Autofac - Real-Life Nanoscale Assembly Line
The first nanobot assembly line has been created by researchers, according to A proximity-based programmable DNA nanoscale assembly line, a paper published in Nature. The "nanobots" are molecular machines made from strands of DNA; they can "carry" different sizes of gold particles to create up to eight different products.
Our ability to synthesize nanometre-scale chemical species, such as nanoparticles with desired shapes and compositions, offers the exciting prospect of generating new functional materials and devices by combining them in a controlled fashion into larger structures. Self-assembly can achieve this task efficiently, but may be subject to thermodynamic and kinetic limitations: reactants, intermediates and products may collide with each other throughout the assembly time course to produce non-target species instead of target species. An alternative approach to nanoscale assembly uses information-containing molecules such as DNA1 to control interactions and thereby minimize unwanted cross-talk between different components.
(First nanobot assembly line via Nature)
Fans of Philip K. Dick are, of course, thinking about his 1955 story Autofac, a very early story about nano-sized factories:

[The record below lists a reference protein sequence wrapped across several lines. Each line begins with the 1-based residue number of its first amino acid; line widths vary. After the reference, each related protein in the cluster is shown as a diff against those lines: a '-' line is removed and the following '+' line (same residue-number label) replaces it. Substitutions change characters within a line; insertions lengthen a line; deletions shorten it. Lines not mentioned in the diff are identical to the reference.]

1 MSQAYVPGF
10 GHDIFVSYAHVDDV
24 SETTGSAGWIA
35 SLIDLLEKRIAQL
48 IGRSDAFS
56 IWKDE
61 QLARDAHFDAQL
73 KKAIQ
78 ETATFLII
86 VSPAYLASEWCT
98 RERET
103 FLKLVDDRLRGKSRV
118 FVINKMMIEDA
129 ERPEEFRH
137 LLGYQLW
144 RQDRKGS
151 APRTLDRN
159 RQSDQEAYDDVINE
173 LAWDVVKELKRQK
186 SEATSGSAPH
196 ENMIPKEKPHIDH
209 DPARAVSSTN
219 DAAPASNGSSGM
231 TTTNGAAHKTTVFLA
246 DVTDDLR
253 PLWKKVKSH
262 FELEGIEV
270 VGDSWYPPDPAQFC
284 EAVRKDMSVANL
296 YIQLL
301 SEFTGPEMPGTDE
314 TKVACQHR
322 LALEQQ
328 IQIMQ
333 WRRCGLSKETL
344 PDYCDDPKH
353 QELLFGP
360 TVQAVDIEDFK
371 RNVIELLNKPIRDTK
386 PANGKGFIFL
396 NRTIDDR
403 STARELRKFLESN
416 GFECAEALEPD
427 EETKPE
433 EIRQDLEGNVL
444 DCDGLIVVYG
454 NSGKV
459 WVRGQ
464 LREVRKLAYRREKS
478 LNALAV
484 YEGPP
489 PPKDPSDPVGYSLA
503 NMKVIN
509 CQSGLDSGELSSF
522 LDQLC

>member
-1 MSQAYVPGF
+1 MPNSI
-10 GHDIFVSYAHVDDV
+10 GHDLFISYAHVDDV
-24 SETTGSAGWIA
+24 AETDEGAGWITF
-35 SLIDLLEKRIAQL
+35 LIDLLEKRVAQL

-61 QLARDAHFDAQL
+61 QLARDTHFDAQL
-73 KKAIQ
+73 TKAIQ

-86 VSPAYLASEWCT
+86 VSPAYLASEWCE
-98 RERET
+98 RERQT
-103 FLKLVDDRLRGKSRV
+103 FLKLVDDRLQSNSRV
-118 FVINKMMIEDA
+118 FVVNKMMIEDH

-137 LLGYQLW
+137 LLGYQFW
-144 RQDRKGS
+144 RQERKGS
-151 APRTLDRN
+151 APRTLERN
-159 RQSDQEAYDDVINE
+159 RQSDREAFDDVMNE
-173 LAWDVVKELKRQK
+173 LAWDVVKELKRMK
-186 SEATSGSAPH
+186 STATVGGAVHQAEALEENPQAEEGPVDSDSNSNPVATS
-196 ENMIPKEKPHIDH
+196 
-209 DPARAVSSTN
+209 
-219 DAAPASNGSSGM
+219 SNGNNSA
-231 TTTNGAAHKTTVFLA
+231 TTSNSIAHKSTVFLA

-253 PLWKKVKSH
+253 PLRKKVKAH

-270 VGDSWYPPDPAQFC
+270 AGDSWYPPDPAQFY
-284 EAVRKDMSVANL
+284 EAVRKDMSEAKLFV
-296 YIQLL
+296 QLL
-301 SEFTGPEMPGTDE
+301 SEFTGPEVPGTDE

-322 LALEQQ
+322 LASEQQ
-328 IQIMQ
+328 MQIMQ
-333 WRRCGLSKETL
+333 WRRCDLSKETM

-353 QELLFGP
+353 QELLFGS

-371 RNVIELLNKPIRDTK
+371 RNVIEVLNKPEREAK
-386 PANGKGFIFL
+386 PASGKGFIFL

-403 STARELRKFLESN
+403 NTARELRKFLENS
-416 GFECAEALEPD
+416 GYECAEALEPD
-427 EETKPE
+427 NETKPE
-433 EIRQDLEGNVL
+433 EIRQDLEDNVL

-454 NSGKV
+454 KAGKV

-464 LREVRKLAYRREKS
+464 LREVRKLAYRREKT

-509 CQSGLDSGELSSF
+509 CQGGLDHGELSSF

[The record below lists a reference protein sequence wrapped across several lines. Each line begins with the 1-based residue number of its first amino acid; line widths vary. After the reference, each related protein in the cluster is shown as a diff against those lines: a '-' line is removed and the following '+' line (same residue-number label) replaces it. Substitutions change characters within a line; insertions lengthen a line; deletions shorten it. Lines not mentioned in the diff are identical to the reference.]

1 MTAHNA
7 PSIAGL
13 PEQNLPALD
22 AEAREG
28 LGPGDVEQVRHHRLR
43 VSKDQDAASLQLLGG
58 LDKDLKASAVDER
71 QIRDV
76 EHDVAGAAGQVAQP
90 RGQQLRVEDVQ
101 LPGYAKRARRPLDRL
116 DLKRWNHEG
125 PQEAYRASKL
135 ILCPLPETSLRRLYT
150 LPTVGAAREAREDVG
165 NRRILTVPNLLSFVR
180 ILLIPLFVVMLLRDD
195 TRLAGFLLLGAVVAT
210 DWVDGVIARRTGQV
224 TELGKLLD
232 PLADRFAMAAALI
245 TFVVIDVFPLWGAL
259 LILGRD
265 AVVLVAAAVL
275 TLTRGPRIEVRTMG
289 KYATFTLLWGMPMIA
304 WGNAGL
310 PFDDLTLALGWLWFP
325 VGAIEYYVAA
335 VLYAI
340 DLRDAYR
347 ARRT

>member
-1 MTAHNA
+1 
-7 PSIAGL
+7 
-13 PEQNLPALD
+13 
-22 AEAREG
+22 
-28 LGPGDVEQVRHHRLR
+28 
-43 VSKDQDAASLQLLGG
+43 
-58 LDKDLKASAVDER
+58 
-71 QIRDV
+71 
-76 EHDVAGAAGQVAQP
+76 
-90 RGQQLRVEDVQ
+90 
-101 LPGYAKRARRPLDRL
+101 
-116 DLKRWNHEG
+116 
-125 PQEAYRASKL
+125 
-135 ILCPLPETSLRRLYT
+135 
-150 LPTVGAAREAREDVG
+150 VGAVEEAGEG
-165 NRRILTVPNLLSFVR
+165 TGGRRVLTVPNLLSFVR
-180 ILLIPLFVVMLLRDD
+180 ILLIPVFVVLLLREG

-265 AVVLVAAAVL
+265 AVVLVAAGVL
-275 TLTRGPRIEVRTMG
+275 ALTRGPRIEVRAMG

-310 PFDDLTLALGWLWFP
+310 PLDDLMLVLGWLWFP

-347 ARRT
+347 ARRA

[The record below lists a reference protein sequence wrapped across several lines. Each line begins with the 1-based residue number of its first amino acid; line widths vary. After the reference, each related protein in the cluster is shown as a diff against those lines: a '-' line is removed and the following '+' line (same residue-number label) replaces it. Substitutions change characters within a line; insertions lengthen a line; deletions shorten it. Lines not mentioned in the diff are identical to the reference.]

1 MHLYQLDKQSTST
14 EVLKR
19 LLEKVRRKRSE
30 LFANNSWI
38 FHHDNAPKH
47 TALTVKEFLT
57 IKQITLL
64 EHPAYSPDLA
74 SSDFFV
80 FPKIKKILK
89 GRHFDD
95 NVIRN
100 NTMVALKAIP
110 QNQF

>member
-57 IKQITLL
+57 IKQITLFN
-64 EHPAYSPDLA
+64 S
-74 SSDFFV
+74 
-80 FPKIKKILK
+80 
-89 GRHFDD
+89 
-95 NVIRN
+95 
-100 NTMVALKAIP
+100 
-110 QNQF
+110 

The pellet was a smashed container of machinery, tiny metallic elements too minute to be analyzed without a microscope...
The cylinder had split. At first he couldn't tell if it had been the impact or deliberate internal mechanisms at work. From the rent, an ooze of metal bits was sliding. Squatting down, O'Neill examined them.
The bits were in motion. Microscopic machinery, smaller than ants, smaller than pins, working energetically, purposefully - constructing something that looked like a tiny rectangle of steel.
"They're building," O'Neill said, awed. He got up and prowled on. Off to the side, at the far edge of the gully, he came across a downed pellet far advanced on its construction. Apparently it had been released some time ago.
(Read more about PKD's autofac)
From Nature via Frolix_8
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